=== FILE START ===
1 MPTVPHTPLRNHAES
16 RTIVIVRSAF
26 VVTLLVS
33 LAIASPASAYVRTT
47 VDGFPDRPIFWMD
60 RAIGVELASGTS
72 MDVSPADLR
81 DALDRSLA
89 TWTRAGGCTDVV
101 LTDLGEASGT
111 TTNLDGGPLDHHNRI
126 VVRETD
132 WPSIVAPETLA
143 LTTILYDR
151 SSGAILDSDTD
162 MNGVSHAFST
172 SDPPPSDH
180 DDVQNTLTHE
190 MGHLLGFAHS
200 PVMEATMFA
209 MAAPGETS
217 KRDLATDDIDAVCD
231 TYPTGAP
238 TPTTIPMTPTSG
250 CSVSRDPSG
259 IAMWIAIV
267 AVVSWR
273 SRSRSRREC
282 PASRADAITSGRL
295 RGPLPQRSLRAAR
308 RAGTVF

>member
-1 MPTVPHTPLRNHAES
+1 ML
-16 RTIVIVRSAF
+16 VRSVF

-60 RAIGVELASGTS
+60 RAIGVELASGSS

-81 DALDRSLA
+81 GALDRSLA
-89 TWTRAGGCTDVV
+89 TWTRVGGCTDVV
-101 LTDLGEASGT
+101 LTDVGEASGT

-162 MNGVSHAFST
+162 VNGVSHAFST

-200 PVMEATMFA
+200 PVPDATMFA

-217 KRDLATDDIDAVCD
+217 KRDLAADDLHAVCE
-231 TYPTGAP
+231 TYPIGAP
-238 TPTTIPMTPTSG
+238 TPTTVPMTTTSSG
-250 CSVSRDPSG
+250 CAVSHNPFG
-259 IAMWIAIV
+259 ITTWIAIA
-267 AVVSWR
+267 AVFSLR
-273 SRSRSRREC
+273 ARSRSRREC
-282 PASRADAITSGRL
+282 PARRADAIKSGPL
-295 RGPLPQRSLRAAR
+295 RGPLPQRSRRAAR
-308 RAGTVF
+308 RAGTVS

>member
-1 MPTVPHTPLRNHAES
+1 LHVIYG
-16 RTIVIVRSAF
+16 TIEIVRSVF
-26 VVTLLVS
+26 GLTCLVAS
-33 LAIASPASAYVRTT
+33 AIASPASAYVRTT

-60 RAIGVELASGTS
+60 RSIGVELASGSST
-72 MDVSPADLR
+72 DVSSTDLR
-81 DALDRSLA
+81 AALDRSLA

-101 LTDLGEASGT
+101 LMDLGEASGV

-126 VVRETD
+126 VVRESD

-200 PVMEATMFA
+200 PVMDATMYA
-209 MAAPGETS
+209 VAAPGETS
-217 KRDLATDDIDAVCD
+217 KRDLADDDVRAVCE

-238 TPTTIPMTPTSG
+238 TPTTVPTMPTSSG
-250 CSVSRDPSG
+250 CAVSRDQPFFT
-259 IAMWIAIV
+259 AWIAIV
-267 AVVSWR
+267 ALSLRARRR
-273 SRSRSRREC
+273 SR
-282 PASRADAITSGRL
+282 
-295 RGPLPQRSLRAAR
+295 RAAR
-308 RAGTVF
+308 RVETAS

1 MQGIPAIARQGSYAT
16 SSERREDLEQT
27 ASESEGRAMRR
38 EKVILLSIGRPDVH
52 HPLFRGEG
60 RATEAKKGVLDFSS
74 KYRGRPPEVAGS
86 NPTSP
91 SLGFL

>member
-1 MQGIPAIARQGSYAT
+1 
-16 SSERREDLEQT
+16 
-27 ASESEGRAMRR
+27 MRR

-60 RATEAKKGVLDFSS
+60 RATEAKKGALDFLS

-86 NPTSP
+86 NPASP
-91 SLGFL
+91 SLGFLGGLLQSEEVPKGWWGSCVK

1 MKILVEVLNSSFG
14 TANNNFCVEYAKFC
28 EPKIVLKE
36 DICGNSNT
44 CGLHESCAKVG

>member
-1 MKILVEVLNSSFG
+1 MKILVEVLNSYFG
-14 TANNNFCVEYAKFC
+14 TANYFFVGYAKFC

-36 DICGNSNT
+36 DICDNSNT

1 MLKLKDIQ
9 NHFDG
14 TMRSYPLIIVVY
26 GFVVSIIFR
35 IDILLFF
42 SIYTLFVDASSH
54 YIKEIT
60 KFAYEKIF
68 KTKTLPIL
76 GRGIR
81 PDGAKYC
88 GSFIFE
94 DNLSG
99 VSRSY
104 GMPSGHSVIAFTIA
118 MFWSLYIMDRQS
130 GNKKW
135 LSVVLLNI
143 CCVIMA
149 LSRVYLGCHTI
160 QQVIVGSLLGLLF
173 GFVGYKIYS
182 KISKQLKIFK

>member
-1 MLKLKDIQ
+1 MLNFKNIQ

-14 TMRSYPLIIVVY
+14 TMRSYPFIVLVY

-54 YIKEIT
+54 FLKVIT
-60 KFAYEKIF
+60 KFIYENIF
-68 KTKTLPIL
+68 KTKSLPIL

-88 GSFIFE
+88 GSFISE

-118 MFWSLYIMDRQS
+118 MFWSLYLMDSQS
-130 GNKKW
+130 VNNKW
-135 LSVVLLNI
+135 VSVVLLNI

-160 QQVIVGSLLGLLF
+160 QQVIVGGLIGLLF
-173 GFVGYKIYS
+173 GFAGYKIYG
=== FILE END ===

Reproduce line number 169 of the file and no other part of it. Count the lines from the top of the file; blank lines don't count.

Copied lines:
+1 MLNFKNIQ